And it’s not just transportation. Lewis elaborates:

Explore greater Washington — Prince George’s, Montgomery, Arlington and Fairfax counties and Alexandria. You will see numerous formerly suburban areas that are becoming denser and more urban, and ultimately more urbane. However, making this future polycentric metropolitan region really great will depend above all on developing an effective, region-wide system of transportation tying these areas together.

It also will depend on more affordable housing opportunities across the region for an expanding, increasingly mobile workforce; more business and institutional employment opportunities throughout the region; greatly improved elementary and secondary education in all the region’s jurisdictions; and improvements in preserving and sustaining the region’s environmental assets.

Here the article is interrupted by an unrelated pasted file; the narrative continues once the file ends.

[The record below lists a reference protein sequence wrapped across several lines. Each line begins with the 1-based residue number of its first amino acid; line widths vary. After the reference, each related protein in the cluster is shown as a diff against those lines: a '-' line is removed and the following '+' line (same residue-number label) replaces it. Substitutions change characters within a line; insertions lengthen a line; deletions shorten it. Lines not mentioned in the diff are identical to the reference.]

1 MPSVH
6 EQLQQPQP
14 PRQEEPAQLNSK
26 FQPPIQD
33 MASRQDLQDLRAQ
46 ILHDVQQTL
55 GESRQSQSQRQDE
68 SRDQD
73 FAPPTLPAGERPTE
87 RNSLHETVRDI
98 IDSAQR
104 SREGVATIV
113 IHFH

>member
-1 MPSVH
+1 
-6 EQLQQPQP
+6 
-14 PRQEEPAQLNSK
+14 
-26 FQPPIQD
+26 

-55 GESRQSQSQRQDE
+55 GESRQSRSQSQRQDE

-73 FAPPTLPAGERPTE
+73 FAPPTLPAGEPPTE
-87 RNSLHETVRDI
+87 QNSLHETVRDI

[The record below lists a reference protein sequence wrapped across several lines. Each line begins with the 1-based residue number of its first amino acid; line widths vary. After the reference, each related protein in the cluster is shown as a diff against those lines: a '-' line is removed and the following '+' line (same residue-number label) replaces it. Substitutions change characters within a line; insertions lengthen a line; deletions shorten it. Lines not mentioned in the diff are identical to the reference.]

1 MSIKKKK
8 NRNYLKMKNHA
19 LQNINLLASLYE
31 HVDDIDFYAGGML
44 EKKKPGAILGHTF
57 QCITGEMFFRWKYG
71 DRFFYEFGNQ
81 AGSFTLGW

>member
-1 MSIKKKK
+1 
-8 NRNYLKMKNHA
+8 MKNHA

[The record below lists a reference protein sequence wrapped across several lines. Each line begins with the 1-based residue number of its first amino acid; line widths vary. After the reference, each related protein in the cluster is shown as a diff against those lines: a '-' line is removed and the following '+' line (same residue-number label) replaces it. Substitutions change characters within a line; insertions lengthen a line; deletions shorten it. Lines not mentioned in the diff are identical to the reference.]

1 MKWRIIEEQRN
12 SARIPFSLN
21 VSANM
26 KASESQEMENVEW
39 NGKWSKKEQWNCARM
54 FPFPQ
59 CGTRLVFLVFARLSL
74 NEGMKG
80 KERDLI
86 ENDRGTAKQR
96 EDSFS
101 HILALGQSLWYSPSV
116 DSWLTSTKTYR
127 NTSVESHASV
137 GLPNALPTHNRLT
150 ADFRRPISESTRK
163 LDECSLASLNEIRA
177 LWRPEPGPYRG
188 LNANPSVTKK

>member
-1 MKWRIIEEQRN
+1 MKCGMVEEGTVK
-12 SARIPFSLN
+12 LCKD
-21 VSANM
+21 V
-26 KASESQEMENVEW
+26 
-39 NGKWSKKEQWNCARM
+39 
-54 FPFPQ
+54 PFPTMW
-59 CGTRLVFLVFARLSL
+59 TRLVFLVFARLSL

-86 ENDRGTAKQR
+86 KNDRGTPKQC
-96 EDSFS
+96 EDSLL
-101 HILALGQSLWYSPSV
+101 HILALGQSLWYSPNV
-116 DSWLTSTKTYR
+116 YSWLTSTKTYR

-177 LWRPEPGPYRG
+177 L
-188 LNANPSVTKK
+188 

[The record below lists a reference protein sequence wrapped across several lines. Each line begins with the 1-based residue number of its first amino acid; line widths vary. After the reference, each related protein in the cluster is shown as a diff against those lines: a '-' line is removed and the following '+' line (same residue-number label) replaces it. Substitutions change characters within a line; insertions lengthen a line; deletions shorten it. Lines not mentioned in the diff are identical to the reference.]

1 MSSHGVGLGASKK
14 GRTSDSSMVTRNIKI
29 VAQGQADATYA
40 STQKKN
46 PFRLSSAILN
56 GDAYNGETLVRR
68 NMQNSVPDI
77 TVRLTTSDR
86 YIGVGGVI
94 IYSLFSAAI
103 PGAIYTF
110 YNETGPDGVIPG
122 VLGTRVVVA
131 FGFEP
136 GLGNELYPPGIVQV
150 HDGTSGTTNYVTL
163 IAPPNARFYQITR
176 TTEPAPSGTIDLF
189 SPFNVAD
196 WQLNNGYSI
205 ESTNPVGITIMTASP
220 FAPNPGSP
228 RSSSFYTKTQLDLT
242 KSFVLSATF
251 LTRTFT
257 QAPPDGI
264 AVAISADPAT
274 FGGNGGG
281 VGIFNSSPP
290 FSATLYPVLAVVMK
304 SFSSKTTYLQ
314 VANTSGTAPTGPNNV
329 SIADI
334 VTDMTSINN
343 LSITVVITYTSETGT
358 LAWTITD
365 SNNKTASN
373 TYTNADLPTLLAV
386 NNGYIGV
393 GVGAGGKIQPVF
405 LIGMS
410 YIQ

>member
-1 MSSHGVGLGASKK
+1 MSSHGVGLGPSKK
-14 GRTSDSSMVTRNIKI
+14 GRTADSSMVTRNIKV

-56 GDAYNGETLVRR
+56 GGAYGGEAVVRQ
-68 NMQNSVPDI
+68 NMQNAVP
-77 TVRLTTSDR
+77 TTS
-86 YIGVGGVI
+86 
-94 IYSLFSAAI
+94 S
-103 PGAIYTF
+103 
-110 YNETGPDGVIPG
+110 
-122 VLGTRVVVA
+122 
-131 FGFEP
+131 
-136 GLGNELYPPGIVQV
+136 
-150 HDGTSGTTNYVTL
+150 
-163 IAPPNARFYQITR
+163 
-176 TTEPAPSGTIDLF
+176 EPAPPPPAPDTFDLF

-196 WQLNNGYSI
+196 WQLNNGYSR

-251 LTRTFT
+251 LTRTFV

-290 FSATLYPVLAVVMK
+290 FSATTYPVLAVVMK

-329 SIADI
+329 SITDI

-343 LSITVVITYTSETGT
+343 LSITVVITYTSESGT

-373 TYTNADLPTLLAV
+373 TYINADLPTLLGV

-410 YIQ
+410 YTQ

Achieving all this is challenging in a region so jurisdictionally fragmented and governed: two politically disparate states encompassing multiple counties and municipalities surrounding the national capital, a federal district that is a hybrid between being a state and a city. Yet the region’s evolution as a polycentric metropolis is partly attributable to this fragmented political structure. Each jurisdiction can shape its geographic domain as it sees fit, largely independent of what nearby jurisdictions are doing.

polycentric greater Washington (via Google Earth)

Hubs of jobs and economic activity around metro Washington, DC

The greater DC region does have a multi-jurisdictional rail and bus transit system - the Washington Area Metropolitan Transit Authority - that serves all the adjacent counties as well as the central city. (It also has a number of sub-regional bus systems.)  But, as Lewis points out, WMATA is controlled and funded by the various jurisdictions, whose parochial interests can undermine the system’s ability to respond to regional needs. 

Parochialism and caprice